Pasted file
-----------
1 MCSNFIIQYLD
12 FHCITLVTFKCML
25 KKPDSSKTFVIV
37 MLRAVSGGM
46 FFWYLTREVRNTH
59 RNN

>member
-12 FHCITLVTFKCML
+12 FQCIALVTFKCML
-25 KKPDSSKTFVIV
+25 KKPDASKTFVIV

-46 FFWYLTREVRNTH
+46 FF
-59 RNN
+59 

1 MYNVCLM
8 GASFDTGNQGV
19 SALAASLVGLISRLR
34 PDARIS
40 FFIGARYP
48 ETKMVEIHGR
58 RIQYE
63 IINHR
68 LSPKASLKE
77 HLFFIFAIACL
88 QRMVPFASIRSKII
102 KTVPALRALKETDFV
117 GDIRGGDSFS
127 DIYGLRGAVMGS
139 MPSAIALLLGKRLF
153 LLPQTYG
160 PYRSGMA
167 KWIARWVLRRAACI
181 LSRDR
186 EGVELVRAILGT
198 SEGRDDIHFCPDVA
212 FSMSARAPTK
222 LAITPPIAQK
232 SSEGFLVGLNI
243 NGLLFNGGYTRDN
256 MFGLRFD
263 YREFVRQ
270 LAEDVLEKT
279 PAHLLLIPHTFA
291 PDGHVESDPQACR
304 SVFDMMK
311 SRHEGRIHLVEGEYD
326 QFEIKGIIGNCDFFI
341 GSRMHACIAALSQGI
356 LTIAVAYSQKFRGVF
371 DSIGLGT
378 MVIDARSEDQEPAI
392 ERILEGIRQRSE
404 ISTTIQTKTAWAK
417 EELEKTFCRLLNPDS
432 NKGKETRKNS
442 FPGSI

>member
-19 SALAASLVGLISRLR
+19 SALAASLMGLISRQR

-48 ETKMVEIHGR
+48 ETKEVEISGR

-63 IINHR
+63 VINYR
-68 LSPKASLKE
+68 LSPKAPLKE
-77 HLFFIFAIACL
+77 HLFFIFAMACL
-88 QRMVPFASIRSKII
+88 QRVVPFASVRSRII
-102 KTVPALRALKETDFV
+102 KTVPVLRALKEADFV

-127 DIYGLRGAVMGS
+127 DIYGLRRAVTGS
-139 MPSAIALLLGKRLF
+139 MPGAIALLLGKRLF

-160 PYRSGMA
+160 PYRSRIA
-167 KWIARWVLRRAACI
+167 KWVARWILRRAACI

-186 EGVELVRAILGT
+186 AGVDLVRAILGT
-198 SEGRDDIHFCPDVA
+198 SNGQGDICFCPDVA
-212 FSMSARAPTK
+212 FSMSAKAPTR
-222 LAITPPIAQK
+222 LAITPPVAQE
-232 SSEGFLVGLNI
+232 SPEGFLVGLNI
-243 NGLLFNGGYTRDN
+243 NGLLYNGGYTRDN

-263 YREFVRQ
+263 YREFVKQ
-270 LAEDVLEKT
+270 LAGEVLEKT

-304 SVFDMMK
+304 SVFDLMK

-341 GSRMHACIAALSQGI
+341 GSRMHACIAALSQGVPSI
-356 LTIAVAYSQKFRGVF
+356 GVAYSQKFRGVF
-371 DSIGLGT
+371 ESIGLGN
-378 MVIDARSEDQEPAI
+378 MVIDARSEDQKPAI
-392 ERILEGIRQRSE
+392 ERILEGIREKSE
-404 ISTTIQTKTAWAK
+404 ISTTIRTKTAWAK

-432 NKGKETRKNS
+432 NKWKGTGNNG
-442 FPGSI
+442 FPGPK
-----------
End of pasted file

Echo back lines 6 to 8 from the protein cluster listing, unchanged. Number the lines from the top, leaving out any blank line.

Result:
59 RNN

>member
-12 FHCITLVTFKCML